Highway to Hellas (2015) (NTSC)

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Released 18-Jan-2017

Cover Art

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Details At A Glance

General Extras
Category Comedy Featurette-Making of Highway to Hellas (17:36)
Theatrical Trailer
Rating Rated M
Year Of Production 2015
Running Time 88:53
RSDL / Flipper Dual Layered Cast & Crew
Start Up Menu
Region Coding 1,2,3,4,5,6 Directed By Aron Lehmann
Studio
Distributor
Gryphon Entertainment Starring Christoph M Herbst
Adam Bousdoukos
Akilas Karazisis
Georgia Tsagaraki


Case Amaray-Transparent
RPI ? Music Boris Bojadzhiev


Video (NTSC) Audio
Pan & Scan/Full Frame None German Dolby Digital 2.0 mono (192Kb/s)
Widescreen Aspect Ratio 2.35:1
16x9 Enhancement
16x9 Enhanced
Video Format 480i (NTSC)
Original Aspect Ratio 2.35:1 Miscellaneous
Jacket Pictures No
Subtitles English (Burned In) Smoking Yes
Annoying Product Placement No
Action In or After Credits No

NOTE: The Profanity Filter is ON. Turn it off here.

Plot Synopsis

     For some years the small Greek tourist island of Paladaki has been living off a development grant from a German bank that was intended to fund a hospital and power plant. As the island receives its power by undersea cable from the mainland, no power plant was built and as for the hospital . . . The bank has got suspicious and mid-level bureaucrat Jorg Geissner (Christoph M Herbst) is sent to the island to check it out. If it is confirmed that the hospital and power plant do not exist, the bank will take over the island’s beach and build a luxury holiday resort. On the island the mayor Spyros (Akilas Karazisis) enlists the aid of con-man, womaniser and business owner Panos (Adam Bousdoukos), who is half German, to guide, or misguide, their visitor and to pull the wool over his eyes until they can work something out. Various misadventures ensue.

     Highway to Hellas is a typical fish out of water story as an uptight and fastidious German, with briefcase, suit and tie, is conned by the yokels (and made a donkey of figuratively and literally) before falling in love with the delights of the island and local woman Elani (Georgia Tsagaraki). While there are some funny slapstick sequences, such as the disabling of the power supply which does not go to plan, much of the film trots out every cliché imaginable about an outsider in paradise and is very predictable; there is never any doubt as to where it is going. In addition, watching people acting drunk gets tiresome while Herbst is mainly limited to pulling faces for the camera.

     Filmed on location on the very picturesque Greek island of Tinos, Highway to Hellas looks beautiful and makes you want to dive into the inviting Aegean Sea. Otherwise the film is rather forgettable.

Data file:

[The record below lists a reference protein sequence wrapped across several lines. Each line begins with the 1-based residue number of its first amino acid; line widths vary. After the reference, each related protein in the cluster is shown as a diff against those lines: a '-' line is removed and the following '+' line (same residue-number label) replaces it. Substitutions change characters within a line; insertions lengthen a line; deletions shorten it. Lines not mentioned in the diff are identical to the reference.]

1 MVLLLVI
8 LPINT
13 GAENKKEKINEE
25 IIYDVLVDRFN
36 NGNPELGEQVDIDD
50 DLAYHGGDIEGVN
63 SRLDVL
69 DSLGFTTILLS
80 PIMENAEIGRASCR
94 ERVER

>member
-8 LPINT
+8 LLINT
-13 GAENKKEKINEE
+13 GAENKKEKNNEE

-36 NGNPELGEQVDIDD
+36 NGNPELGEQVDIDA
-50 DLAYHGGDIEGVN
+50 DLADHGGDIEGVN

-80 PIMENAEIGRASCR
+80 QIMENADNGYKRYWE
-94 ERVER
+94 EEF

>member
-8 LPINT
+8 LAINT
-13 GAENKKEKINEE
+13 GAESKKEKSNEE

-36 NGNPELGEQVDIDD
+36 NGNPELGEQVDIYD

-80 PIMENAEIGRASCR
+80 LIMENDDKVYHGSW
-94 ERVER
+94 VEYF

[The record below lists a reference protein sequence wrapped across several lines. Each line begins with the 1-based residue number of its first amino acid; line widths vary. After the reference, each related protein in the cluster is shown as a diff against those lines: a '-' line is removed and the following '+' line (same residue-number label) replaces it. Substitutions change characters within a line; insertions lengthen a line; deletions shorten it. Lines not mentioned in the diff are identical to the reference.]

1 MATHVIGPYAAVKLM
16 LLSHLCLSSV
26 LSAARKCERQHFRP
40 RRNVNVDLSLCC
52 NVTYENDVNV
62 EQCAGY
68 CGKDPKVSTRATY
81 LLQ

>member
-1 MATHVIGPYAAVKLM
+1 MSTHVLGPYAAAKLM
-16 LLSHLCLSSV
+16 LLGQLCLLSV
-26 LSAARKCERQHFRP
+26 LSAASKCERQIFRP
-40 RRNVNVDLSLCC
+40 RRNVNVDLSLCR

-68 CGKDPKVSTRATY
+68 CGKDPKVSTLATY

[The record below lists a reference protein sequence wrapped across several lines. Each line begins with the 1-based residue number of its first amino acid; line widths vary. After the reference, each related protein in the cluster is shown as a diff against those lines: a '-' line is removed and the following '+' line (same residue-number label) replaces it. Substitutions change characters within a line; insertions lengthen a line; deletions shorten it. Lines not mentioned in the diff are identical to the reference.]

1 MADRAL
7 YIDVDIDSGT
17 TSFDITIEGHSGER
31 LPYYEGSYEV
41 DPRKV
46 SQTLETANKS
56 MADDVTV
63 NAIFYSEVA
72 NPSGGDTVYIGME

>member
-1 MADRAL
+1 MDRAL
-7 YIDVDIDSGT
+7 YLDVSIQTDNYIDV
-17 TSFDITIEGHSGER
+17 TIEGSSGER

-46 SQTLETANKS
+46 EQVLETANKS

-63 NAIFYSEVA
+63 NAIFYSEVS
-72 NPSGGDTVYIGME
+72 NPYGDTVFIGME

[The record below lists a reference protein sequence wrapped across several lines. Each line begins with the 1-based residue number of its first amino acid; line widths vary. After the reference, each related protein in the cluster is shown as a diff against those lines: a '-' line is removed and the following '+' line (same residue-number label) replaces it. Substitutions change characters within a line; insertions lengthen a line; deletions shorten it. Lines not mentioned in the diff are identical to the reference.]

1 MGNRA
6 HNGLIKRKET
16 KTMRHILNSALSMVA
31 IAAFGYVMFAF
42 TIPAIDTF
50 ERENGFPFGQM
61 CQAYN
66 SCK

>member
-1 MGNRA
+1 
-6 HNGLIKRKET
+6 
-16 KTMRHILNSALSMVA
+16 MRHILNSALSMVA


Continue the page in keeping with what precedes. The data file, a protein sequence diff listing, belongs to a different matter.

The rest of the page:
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Transfer Quality

Video

     Highway to Hellas is presented in the 2.35:1 aspect ratio, in NTSC and 16x9 enhanced.

     The colours of the island, the sea and the sky are bright although they have that digital flatness. Detail is clean, blacks and shadow detail very good, contrast and brightness consistent, skin tones fine. Other than aliasing on the rocks in one sequence I noticed no marks or artefacts.

    There are burnt in pale yellow English subtitles for the German and Greek dialogue.

Video Ratings Summary
Sharpness
Shadow Detail
Colour
Grain/Pixelization
Film-To-Video Artefacts
Film Artefacts
Overall

Audio

     The DVD cover indicates that the audio is 5.1 but in fact it is a German, with Greek and English sections, audio using Dolby Digital 2.0 (mono) at 192 Kbps.

     Dialogue is clear while some of the effects such as the motorbike engine or the explosions have some depth. The score by Boris Bojadzhiev was Greek themed and so is as predictable as the rest of the film.

     Lip synchronisation seemed slightly out occasionally.

Audio Ratings Summary
Dialogue
Audio Sync
Clicks/Pops/Dropouts
Surround Channel Use
Subwoofer
Overall

Extras

Making of Highway to Hellas (17:36)

     This making of is in German (except for one sentence of English at the end) without English subtitles; there are only German subtitles for a couple of sentences in Greek. Thus this extra is of limited value unless you understand German. It consists of film and on-set footage plus interviews with the director Aron Lehmann, cast members Christoph M. Herbst and Adam Bousdoukos, the producer and the authors of the novel upon which the film was based who also co-authored the screenplay.

Trailer (1:48)

     Film’s trailer, which does have English subtitles.

R4 vs R1

NOTE: To view non-R4 releases, your equipment needs to be multi-zone compatible and usually also NTSC compatible.

     The only other version of Highway to Hellas at present is the Region 2 German release, which as far as I can see is the same as ours.

Summary

     Highway to Hellas may omit a cliché or two, such as a bit with a dog, but it does have a donkey, a child and a fastidious outsider who gradually comes to lose his inhibitions and accept and enjoy his new environment. I think that the filmmakers had fun in the sun in Greece, and the film is not badly made, but this is hard to recommend unless you like views of beautiful Greek islands.

     The video is good, the audio acceptable. The principle extra is of limited value as it is in German.

Ratings (out of 5)

Video
Audio
Extras
Plot
Overall

© Ray Nyland (the bio is the thing)
Thursday, February 23, 2017
Review Equipment
DVDSony BDP-S580, using HDMI output
DisplayLG 55inch HD LCD. This display device has not been calibrated. This display device is 16x9 capable. This display device has a maximum native resolution of 1080p.
Audio DecoderNAD T737. This audio decoder/receiver has not been calibrated.
AmplificationNAD T737
SpeakersStudio Acoustics 5.1

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